The Disreputable History of Frankie Landau-Banks by E. Lockhart

Monday 22 May 2017

Fifteen-year-old Frankie Landau-Banks has grown up a lot over the summer. She's no longer daddy's little girl - and almost immediately after starting the new semester at her highly prestigious school, she bags goofy-but-gorgeous Matthew Livingston as her boyfriend. They get along great but then Frankie discovers that Matthew is a member of a boys-only secret society that specialise in 'hilarious' pranks. Which hardly seems fair... especially when Frankie knows she's smarter than any of its members. And to prove this, she's going to teach them a lesson.

Impersonating lead member Alpha by using a fake email account is surprisingly easy, and soon Frankie is setting the boys up with all sorts of ridiculous schemes and sending them on wild goose chase after wild goose chase. Alpha's not prepared to lose face and admit it's not him sending the emails - but the fun can't last forever, and soon Frankie will have to choose between what she think she wants, and the reputation she deserves.

The Disreputable History of Frankie Landau-Banks fell short in a few areas for me, but it definitely not in the title area.

Going in to this I expected a very light, cheesy - even cringe-worthy - high school story centring around the pretentious teens that are ever present in young adult fiction. For the most part, that's what I got. It's a very light read that doesn't require a lot of thought from the reader (unless they want to ponder female independence and feminism along with Frankie, but I definitely think that's more of a choice than something Lockhart forces). There are - thankfully - no pretentious teens in this. Annoying ones, don't get me wrong, but they don't quote obscure poets and their oddities mostly come from the fact that they've actually learnt things, not just memorised things for cool points. There's actually character development, too, as you get to watch Frankie go from blindly accepting everything her boyfriend does to beginning to question whether how he's acting is okay. It again ties into the idea of feminism that is an undertone throughout.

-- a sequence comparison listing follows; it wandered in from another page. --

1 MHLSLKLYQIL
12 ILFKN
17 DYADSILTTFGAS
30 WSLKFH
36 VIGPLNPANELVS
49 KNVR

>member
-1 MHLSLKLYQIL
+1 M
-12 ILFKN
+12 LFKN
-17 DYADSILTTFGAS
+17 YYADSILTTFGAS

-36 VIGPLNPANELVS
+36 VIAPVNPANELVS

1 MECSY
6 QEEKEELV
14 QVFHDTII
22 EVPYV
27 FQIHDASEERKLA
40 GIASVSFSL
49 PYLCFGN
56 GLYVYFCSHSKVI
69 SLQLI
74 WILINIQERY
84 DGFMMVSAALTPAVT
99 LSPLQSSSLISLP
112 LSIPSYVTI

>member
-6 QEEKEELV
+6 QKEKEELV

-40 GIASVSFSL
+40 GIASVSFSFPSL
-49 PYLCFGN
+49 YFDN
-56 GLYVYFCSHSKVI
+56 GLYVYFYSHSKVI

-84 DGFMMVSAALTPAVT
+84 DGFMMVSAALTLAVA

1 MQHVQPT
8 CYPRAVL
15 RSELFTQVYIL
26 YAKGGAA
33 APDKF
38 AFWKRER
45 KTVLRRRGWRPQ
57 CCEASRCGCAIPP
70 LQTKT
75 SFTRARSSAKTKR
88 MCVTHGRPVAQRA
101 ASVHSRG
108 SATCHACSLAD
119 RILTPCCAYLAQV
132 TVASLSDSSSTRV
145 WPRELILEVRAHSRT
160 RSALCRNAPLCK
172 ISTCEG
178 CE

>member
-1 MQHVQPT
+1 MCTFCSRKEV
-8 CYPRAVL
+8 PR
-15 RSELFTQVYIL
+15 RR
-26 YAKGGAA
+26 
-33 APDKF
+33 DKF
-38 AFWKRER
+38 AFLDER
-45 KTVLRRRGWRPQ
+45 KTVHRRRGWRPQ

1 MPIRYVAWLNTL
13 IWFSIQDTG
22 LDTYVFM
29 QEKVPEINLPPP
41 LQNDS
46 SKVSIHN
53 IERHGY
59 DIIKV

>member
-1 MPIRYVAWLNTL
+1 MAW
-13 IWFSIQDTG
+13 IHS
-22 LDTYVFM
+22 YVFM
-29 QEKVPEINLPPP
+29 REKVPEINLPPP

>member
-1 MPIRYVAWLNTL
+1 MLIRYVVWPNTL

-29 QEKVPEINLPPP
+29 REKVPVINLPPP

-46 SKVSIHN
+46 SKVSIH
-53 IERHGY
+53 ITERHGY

The biggest problem I had concerned the narration more than anything. The story is told in third person, but there seems to be an omniscient narrator who chimes in with their opinion every now and then, but we never learn who they are or why they're doing it. The whole book reads almost like a verbal account of Frankie's time at school, except for the fact it sounds nothing like a verbal account. It's odd and it made for a reading experience I don't really want ever again.

Things did take a while to really get going: we spend the first hundred pages learning about Frankie's boy troubles and not really doing much. Around the two hundred page mark, things do start to pick up and we start to unravel the mystery that is the Loyal Order of the Basset Hounds. The hunt to find out the truth is a little trivial, and could even be viewed as childish, but ultimately it's a bit of lighthearted fun and made the book quick and easy to get through.

I can see why so many people like this book. It's certainly much better than I was expecting. But that doesn't make it perfect by any means.

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